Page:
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Which surgery for pancreatic cancer?

Men and women discussing pancreatic cancer

This page has basic information on operations for cancer of the pancreas. You can find the following information

 

A quick guide to what's on this page

Which surgery for pancreatic cancer?

Your surgeon will look at all your test results to decide whether it is possible to remove your pancreatic tumour. Your scans may show the size and position of the tumour. A tumour that is less than 3cm across is most likely to be removable.

Removing the tumour completely

If it is possible to remove your cancer, your surgeon may suggest a pylorus preserving pancreaticoduodenectomy (PPPD) or a Kausch Whipple operation (usually called a Whipple's). A PPPD operation means removing part of your pancreas, the duodenum, gallbladder and part of the bile duct. A Whipple's operation is the same as a PPPD but you also have part of your stomach removed. Or your surgeon may suggest other operations to remove part or all of your pancreas.

Operation to relieve symptoms

You may have an operation to relieve symptoms such as jaundice or sickness caused by a blockage. Jaundice happens when the bile duct is blocked. It is not unusual for pancreatic cancer to block the bile duct by pressing on it or growing over it. Sickness can be caused by cancer blocking the duodenum. This blockage stops food passing from the stomach into the bowel. 

Your surgeon may do an operation to bypass the blockage. However instead of surgery, you are now more likely to have a tube (stent) put in to keep your bile duct or duodenum open and relieve symptoms.
 

CR PDF Icon You can view and print the quick guides for all the pages in the treating pancreatic cancer section.

 

 

Removing pancreatic cancer completely

To find out if it may be possible to remove the cancer, your surgeon will look at

  • The size of the tumour
  • Where it is in the pancreas
  • Whether the cancer has grown into the tissues around the pancreas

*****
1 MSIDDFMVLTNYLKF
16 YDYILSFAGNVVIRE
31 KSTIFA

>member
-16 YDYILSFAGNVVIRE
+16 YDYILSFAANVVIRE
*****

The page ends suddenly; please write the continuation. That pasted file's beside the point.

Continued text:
• Whether the cancer is in any of the lymph nodes around the pancreas
  • Whether the cancer has grown into the major blood vessels in or around the pancreas
  • Whether the cancer has spread to any other parts of the body

Your surgeon can find the answers to some of these questions from looking at the results of tests you have had. Your scans may show the size and position of the tumour. A tumour that is less than 3cm across is most likely to be removable. Surgeons are more likely to be able to remove cancers in the head of the pancreas than in the body or tail of the pancreas. This is because they tend to be diagnosed at an earlier stage.

Scans may show cancer spread to other parts of the body. In some cases, your surgeon may still advise you to have surgery even if there is a suspicion the cancer may have spread to the nearby lymph nodes or major blood vessels.

If it is possible to remove your cancer your surgeon may suggest a

A PPPD operation means removing the head of your pancreas, the duodenum, gallbladder and part of the bile duct. The Kausch Whipple operation is the same but you also have part of your stomach removed. There is more about all these operations in the page about surgery to try to cure pancreatic cancer.

 

Relieving symptoms of pancreatic cancer

In some cases, you may have an operation to relieve symptoms of pancreatic cancer such as jaundice and sickness caused by a blockage. Jaundice happens when the bile duct is blocked. The opening of the bile duct is right next to the opening of the pancreatic duct. So it is not unusual for pancreatic cancer to block the bile duct by pressing on it or growing over it.

If the cancer is blocking the very top of your small bowel (duodenum), you may be very sick. This is because the blockage stops food passing from the stomach into the bowel. Your surgeon may do an operation to bypass any blockages. There is more information about this in the page about surgery to relieve symptoms.

Instead of having surgery, you are now more likely to have a tube (stent) put in to keep the bile duct or duodenum open to help relieve symptoms. There is more information about stents to relieve symptoms in this section.

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Updated: 7 June 2014